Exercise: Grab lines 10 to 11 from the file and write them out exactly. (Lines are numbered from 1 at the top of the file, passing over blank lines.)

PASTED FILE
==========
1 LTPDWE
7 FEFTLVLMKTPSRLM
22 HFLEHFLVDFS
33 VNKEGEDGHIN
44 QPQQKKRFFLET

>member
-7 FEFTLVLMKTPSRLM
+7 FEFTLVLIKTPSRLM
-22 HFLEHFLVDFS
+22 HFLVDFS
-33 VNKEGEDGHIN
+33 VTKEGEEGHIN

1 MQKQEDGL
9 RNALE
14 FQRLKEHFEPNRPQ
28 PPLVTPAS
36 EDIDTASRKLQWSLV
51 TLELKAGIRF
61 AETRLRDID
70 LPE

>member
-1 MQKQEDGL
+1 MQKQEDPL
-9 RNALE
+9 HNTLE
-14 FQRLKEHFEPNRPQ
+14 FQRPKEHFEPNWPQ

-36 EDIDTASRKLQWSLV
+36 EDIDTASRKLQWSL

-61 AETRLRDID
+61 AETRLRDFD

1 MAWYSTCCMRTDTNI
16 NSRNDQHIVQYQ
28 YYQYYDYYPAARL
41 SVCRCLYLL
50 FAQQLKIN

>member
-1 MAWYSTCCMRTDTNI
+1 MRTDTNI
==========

+22 HFLVDFS
-33 VNKEGEDGHIN